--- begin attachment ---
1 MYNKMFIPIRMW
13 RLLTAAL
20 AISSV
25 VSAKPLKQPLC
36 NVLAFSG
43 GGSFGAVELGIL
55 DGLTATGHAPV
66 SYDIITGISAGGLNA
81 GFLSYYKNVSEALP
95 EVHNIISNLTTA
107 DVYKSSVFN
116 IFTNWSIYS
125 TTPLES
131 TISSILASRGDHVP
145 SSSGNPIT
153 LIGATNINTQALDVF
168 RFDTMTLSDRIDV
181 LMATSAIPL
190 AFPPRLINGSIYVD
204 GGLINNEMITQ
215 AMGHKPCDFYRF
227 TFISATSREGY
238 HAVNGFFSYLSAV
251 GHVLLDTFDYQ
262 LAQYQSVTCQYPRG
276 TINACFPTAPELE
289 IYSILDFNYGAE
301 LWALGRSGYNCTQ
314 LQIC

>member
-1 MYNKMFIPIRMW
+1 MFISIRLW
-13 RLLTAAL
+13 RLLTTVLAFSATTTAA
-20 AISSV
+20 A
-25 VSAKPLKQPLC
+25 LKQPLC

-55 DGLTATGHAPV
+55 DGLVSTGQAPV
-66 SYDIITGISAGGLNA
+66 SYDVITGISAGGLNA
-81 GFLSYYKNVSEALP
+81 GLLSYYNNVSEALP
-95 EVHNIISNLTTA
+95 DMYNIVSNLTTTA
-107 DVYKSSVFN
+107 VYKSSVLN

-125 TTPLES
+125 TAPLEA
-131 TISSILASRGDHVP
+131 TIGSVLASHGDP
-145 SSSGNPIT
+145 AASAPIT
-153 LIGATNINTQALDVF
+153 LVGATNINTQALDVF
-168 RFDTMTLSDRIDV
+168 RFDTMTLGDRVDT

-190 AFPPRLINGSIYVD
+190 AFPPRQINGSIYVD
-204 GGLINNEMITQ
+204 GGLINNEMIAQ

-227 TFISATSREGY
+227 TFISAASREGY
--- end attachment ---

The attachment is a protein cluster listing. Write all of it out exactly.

1 MYNKMFIPIRMW
13 RLLTAAL
20 AISSV
25 VSAKPLKQPLC
36 NVLAFSG
43 GGSFGAVELGIL
55 DGLTATGHAPV
66 SYDIITGISAGGLNA
81 GFLSYYKNVSEALP
95 EVHNIISNLTTA
107 DVYKSSVFN
116 IFTNWSIYS
125 TTPLES
131 TISSILASRGDHVP
145 SSSGNPIT
153 LIGATNINTQALDVF
168 RFDTMTLSDRIDV
181 LMATSAIPL
190 AFPPRLINGSIYVD
204 GGLINNEMITQ
215 AMGHKPCDFYRF
227 TFISATSREGY
238 HAVNGFFSYLSAV
251 GHVLLDTFDYQ
262 LAQYQSVTCQYPRG
276 TINACFPTAPELE
289 IYSILDFNYGAE
301 LWALGRSGYNCTQ
314 LQIC

>member
-1 MYNKMFIPIRMW
+1 MFISIRLW
-13 RLLTAAL
+13 RLLTTVLAFSATTTAA
-20 AISSV
+20 A
-25 VSAKPLKQPLC
+25 LKQPLC

-55 DGLTATGHAPV
+55 DGLVSTGQAPV
-66 SYDIITGISAGGLNA
+66 SYDVITGISAGGLNA
-81 GFLSYYKNVSEALP
+81 GLLSYYNNVSEALP
-95 EVHNIISNLTTA
+95 DMYNIVSNLTTTA
-107 DVYKSSVFN
+107 VYKSSVLN

-125 TTPLES
+125 TAPLEA
-131 TISSILASRGDHVP
+131 TIGSVLASHGDP
-145 SSSGNPIT
+145 AASAPIT
-153 LIGATNINTQALDVF
+153 LVGATNINTQALDVF
-168 RFDTMTLSDRIDV
+168 RFDTMTLGDRVDT

-190 AFPPRLINGSIYVD
+190 AFPPRQINGSIYVD
-204 GGLINNEMITQ
+204 GGLINNEMIAQ

-227 TFISATSREGY
+227 TFISAASREGY